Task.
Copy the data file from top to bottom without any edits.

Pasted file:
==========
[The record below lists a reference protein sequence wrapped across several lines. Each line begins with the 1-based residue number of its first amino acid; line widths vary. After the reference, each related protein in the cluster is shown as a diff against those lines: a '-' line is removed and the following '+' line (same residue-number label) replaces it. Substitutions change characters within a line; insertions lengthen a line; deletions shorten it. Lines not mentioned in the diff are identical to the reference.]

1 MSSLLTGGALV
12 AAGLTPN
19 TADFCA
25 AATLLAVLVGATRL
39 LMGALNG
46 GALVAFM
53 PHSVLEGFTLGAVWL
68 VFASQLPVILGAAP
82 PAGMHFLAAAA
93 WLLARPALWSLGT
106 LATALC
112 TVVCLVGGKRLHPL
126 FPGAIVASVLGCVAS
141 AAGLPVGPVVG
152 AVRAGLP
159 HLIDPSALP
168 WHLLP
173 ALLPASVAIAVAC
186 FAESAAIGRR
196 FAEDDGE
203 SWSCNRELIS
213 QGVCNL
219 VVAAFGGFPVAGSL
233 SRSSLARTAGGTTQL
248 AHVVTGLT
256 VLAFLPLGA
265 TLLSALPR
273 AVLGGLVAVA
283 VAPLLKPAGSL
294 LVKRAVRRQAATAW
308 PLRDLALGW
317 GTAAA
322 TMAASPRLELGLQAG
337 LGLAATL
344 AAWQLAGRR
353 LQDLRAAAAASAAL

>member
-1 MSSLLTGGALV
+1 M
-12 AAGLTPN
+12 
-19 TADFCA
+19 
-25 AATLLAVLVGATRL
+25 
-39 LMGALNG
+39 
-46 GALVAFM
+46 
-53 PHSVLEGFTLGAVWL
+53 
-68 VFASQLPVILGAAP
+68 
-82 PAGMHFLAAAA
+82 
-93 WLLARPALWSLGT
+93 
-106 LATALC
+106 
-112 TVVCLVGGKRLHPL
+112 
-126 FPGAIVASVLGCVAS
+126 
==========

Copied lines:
[The record below lists a reference protein sequence wrapped across several lines. Each line begins with the 1-based residue number of its first amino acid; line widths vary. After the reference, each related protein in the cluster is shown as a diff against those lines: a '-' line is removed and the following '+' line (same residue-number label) replaces it. Substitutions change characters within a line; insertions lengthen a line; deletions shorten it. Lines not mentioned in the diff are identical to the reference.]

1 MSSLLTGGALV
12 AAGLTPN
19 TADFCA
25 AATLLAVLVGATRL
39 LMGALNG
46 GALVAFM
53 PHSVLEGFTLGAVWL
68 VFASQLPVILGAAP
82 PAGMHFLAAAA
93 WLLARPALWSLGT
106 LATALC
112 TVVCLVGGKRLHPL
126 FPGAIVASVLGCVAS
141 AAGLPVGPVVG
152 AVRAGLP
159 HLIDPSALP
168 WHLLP
173 ALLPASVAIAVAC
186 FAESAAIGRR
196 FAEDDGE
203 SWSCNRELIS
213 QGVCNL
219 VVAAFGGFPVAGSL
233 SRSSLARTAGGTTQL
248 AHVVTGLT
256 VLAFLPLGA
265 TLLSALPR
273 AVLGGLVAVA
283 VAPLLKPAGSL
294 LVKRAVRRQAATAW
308 PLRDLALGW
317 GTAAA
322 TMAASPRLELGLQAG
337 LGLAATL
344 AAWQLAGRR
353 LQDLRAAAAASAAL

>member
-1 MSSLLTGGALV
+1 M
-12 AAGLTPN
+12 
-19 TADFCA
+19 
-25 AATLLAVLVGATRL
+25 
-39 LMGALNG
+39 
-46 GALVAFM
+46 
-53 PHSVLEGFTLGAVWL
+53 
-68 VFASQLPVILGAAP
+68 
-82 PAGMHFLAAAA
+82 
-93 WLLARPALWSLGT
+93 
-106 LATALC
+106 
-112 TVVCLVGGKRLHPL
+112 
-126 FPGAIVASVLGCVAS
+126 